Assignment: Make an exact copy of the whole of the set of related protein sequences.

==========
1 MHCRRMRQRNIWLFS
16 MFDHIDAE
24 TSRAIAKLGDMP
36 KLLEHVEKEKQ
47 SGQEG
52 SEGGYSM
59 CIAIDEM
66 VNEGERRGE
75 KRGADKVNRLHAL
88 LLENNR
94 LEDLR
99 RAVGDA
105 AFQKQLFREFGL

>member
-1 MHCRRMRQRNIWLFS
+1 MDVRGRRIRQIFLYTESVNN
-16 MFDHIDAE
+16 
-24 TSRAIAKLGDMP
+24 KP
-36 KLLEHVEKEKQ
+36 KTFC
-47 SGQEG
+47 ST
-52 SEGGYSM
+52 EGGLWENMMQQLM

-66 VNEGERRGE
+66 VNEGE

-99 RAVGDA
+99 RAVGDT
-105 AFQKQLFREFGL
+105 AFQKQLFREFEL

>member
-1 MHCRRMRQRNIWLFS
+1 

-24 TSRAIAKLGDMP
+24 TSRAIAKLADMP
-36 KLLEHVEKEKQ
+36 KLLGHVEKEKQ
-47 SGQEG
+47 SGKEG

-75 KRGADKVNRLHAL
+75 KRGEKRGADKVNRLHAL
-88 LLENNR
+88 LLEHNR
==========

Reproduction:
1 MHCRRMRQRNIWLFS
16 MFDHIDAE
24 TSRAIAKLGDMP
36 KLLEHVEKEKQ
47 SGQEG
52 SEGGYSM
59 CIAIDEM
66 VNEGERRGE
75 KRGADKVNRLHAL
88 LLENNR
94 LEDLR
99 RAVGDA
105 AFQKQLFREFGL

>member
-1 MHCRRMRQRNIWLFS
+1 MDVRGRRIRQIFLYTESVNN
-16 MFDHIDAE
+16 
-24 TSRAIAKLGDMP
+24 KP
-36 KLLEHVEKEKQ
+36 KTFC
-47 SGQEG
+47 ST
-52 SEGGYSM
+52 EGGLWENMMQQLM

-66 VNEGERRGE
+66 VNEGE

-99 RAVGDA
+99 RAVGDT
-105 AFQKQLFREFGL
+105 AFQKQLFREFEL

>member
-1 MHCRRMRQRNIWLFS
+1 

-24 TSRAIAKLGDMP
+24 TSRAIAKLADMP
-36 KLLEHVEKEKQ
+36 KLLGHVEKEKQ
-47 SGQEG
+47 SGKEG

-75 KRGADKVNRLHAL
+75 KRGEKRGADKVNRLHAL
-88 LLENNR
+88 LLEHNR